When the new, non-invasive prenatal test for Down syndrome was introduced at South Shore Hospital last year where I practice, patients were offered several options:
- They could have an invasive test -- an amniocentesis or a chorionic villus sampling -- that is 100 percent accurate but occasionally causes miscarriage.
- They could choose the new, highly-accurate, non-invasive prenatal test (we offered the Harmony test from Ariosa Diagnostics).
- They could choose the older screening test for Down syndrome that requires one or two blood draws and an ultrasound. This test is quite sensitive (the test is "positive" 95 percent of the time when the fetus has Down syndrome), but is designed to tell 5 percent of all women that their fetus is at increased risk for Down syndrome even though it almost certainly isn't.
Patients were annoyed. They understood the pros and cons of the invasive test (certainty vs. a small risk of miscarriage). But they couldn't understand why we were offering them an older test that isn't as good as the newer test.
We stopped offering the older test.
We thought we were doing our patients a service. But to listen to the "Wise Women (and men) of Obstetrics," we were being rash, or as the latest article on this topic put it, practicing "beyond the boundaries of available evidence." So why the disconnect between what patients say they want and what the senior experts advise?
In spite of scientists' best efforts, the available tests to screen for Down syndrome and other common chromosomal abnormalities simply weren't very good -- until recently.
No one wants a long needle stuck into their uterus, even if the test results are perfectly accurate. More importantly, the rare miscarriage that results from an amniocentesis or chorionic villus samping test is unquestionably heartbreaking.
The older screening test was enormously problematic: First, results took the form of a "risk." Hundreds of my patients over the years have looked at me with a blank face when I said: "Your screening result says you have a 1 in 700 risk of having a baby affected by Down syndrome." They had no idea what I meant. I would try to explain it lots of different ways, but frequently, I knew I had failed to communicate the meaning of that risk. Besides the complexity, the best version of the test failed to warn women that their fetus was affected with Down syndrome at least 5 percent of the time. More problematic was the 5 percent screen positive rate, which meant that literally one in 20 women got a "positive" result even though their fetus was almost certainly normal. The sheer terror that those results caused represented an enormous failure on the part of the obstetric community.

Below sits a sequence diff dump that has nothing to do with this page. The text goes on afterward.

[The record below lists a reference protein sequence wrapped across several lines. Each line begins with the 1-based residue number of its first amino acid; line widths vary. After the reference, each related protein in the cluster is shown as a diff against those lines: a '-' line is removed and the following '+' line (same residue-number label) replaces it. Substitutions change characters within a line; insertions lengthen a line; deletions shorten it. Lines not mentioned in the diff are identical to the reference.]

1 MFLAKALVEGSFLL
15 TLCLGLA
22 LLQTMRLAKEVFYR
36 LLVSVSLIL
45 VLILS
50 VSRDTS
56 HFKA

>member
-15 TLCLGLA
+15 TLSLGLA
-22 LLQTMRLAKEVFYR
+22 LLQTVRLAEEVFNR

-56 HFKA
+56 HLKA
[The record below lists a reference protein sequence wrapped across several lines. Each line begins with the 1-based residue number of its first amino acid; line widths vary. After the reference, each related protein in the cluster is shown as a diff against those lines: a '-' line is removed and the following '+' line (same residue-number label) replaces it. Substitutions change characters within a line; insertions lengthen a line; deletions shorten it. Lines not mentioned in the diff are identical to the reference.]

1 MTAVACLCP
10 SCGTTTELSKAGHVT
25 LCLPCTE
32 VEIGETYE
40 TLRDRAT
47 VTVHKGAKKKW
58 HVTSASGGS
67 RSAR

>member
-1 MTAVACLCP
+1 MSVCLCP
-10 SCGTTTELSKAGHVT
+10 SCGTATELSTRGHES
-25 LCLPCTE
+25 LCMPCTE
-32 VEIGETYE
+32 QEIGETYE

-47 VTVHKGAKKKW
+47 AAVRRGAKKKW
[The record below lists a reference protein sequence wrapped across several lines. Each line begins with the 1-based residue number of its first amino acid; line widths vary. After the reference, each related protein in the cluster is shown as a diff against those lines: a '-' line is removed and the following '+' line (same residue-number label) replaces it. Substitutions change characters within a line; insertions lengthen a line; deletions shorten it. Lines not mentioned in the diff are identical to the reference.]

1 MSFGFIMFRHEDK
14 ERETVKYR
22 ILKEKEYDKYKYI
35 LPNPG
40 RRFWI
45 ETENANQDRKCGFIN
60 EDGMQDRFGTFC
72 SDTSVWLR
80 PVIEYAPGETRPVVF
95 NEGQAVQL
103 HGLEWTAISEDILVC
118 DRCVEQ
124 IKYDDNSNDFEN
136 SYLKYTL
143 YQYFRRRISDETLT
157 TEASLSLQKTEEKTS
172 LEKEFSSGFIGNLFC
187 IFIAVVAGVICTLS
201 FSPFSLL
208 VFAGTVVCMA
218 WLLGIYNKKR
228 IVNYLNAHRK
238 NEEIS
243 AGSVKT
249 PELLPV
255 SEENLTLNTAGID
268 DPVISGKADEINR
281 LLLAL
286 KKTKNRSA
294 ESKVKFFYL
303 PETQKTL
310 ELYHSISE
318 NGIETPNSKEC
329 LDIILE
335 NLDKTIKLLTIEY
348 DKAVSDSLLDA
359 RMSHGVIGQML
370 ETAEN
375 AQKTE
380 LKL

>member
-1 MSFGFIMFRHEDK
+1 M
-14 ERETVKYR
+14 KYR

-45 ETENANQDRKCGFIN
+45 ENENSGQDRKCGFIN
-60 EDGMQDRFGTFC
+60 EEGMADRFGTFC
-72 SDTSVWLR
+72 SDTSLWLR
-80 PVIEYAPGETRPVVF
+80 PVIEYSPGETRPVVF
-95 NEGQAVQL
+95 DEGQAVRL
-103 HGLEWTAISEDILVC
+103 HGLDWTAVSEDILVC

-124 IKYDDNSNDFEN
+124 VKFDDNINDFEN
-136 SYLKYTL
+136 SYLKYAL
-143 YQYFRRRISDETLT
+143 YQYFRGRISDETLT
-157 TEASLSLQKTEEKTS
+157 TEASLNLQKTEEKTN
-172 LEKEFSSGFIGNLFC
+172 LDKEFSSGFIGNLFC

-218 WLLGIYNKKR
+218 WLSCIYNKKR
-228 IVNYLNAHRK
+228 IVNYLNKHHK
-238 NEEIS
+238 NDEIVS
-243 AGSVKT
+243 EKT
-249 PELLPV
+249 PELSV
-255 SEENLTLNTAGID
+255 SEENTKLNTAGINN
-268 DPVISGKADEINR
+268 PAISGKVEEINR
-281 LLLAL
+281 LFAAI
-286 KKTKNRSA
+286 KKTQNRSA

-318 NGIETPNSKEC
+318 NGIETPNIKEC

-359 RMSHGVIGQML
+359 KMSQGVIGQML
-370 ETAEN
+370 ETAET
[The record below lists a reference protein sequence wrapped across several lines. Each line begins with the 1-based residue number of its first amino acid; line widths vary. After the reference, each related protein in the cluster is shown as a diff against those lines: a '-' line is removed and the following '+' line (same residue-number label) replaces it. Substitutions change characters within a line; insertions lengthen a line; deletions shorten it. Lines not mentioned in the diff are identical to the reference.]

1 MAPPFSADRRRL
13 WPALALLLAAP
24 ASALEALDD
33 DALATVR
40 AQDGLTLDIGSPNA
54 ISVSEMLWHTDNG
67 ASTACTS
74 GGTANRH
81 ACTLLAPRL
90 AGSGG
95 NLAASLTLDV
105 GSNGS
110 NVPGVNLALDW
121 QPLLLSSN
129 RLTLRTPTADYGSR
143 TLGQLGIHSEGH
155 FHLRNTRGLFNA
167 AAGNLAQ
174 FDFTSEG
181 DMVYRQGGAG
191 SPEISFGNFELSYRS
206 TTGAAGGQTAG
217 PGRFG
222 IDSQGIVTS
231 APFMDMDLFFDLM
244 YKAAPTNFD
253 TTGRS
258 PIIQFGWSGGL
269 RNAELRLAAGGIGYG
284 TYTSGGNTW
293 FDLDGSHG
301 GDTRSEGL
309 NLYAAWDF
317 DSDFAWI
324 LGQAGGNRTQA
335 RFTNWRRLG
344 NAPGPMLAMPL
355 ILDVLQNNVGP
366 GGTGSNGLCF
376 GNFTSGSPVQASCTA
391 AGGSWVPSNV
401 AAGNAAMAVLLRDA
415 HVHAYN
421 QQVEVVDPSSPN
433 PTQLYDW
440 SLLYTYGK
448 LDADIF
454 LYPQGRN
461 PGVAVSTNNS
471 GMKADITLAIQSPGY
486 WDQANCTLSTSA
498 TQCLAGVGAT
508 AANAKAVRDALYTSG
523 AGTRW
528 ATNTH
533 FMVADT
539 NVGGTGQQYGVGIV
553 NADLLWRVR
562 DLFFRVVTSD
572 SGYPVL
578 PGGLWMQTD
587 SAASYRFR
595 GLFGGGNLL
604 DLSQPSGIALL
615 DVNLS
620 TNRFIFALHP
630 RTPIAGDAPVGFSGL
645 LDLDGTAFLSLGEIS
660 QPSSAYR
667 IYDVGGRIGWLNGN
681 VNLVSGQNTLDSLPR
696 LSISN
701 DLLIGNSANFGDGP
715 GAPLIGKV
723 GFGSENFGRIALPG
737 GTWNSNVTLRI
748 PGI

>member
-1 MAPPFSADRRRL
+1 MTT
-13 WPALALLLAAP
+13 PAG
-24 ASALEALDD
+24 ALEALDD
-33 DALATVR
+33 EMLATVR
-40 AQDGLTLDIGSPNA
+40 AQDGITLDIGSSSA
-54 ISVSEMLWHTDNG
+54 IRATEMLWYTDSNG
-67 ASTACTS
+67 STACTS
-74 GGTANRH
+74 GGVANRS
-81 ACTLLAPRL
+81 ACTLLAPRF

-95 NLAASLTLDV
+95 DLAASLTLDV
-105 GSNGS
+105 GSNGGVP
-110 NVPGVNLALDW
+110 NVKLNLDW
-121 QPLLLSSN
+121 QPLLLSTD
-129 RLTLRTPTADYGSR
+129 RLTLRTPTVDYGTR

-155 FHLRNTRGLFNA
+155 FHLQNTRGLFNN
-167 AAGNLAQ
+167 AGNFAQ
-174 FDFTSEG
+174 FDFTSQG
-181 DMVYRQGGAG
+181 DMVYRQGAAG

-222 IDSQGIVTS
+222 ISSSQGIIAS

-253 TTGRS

Then along came non-invasive prenatal testing in late 2011, and within a year, four companies offered a version of this blood test, including the Harmony test from Ariosa Diagnostics that we use at South Shore Hospital in Massachusetts, 15 miles South of Boston. These tests all take advantage of genetic sequencing technology and fast computers to measure tiny differences in the amount of extra (or missing) genetic material from the fetus circulating in a woman's blood. The published results were nothing short of astounding: near-perfect risk assessment of Down syndrome, and 80-97 percent detection of other aneuploidies, with a false-positive rate significantly below 1 percent.
What was the response from the "Wise Women (and men) of Obstetrics?" Was it jubilation? Was it gratitude toward the scientists who had brought forth testing worthy of our patients? No -- it was caution.
The "Big Three" societies of prenatal diagnosis -- the American College of Obstetricians and Gynecologists, the Society for Maternal-Fetal Medicine, and the International Society for Prenatal Diagnosis -- all took the official position that the new test should be kept from low-risk women (generally those under 35 years old) because the test hadn't been proven in that population.
This strikes me as a little bit like saying that a test for sickle cell disease shouldn't be used by caucasian patients because the test was developed in a black population (where sickle cell disease is more common). That's one of the nice things about biochemistry: It's colorblind.
Medicine's most prestigious journal took up this torch last week by publishing an article that used a complex explanation of statistical principles to make the same point. I have nothing against complex statistics (which would be antithetical to my training as a physician) but rather I am puzzled by the disconnect between the widespread reluctance among the nation's obstetric cognoscenti (bet you want to be part of that club) to embrace this new technology and the overwhelmingly positive experience of patients who are using it.
My hunch is that obstetricians on the front lines -- the ones who counsel pregnant women every day about their testing options -- will realize that the new tests are just plain better. Patients of all ages -- who can inform themselves more easily than ever before -- will demand them too.
For more by Adam Wolfberg, M.D., click here.
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